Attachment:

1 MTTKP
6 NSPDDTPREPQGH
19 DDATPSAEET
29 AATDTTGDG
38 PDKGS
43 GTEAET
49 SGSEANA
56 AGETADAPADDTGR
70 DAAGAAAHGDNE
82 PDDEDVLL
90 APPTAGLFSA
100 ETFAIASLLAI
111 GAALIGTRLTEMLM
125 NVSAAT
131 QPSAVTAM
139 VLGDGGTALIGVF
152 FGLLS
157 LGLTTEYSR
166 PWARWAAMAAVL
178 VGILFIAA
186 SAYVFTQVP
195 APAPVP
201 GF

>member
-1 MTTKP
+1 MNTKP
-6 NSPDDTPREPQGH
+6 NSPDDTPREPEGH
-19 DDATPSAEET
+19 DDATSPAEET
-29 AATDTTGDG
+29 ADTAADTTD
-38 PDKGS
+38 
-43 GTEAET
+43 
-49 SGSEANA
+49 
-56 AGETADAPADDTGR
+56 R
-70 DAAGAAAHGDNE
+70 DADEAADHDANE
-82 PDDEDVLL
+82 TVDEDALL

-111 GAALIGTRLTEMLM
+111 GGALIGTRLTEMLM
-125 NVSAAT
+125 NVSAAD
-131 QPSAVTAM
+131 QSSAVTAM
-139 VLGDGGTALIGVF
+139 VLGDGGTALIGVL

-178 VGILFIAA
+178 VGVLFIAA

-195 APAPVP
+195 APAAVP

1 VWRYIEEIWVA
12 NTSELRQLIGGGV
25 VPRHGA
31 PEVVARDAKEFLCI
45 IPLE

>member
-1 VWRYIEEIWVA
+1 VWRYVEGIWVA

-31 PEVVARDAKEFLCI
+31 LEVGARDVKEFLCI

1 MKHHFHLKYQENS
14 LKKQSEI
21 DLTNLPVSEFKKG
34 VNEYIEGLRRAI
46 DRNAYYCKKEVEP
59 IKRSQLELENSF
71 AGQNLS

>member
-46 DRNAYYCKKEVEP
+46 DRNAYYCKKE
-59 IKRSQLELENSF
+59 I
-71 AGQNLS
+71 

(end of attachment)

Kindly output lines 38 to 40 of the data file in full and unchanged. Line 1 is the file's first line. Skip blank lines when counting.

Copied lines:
+49 
-56 AGETADAPADDTGR
+56 R